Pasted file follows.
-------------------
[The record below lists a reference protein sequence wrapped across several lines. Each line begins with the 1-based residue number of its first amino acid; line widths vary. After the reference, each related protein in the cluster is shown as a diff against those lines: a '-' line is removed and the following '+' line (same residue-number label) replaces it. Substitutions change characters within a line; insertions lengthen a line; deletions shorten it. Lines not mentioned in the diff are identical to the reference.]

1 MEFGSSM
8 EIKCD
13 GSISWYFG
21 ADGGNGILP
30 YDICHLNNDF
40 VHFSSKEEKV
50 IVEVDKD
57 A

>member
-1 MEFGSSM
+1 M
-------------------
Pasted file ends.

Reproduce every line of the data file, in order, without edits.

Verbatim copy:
[The record below lists a reference protein sequence wrapped across several lines. Each line begins with the 1-based residue number of its first amino acid; line widths vary. After the reference, each related protein in the cluster is shown as a diff against those lines: a '-' line is removed and the following '+' line (same residue-number label) replaces it. Substitutions change characters within a line; insertions lengthen a line; deletions shorten it. Lines not mentioned in the diff are identical to the reference.]

1 MEFGSSM
8 EIKCD
13 GSISWYFG
21 ADGGNGILP
30 YDICHLNNDF
40 VHFSSKEEKV
50 IVEVDKD
57 A

>member
-1 MEFGSSM
+1 M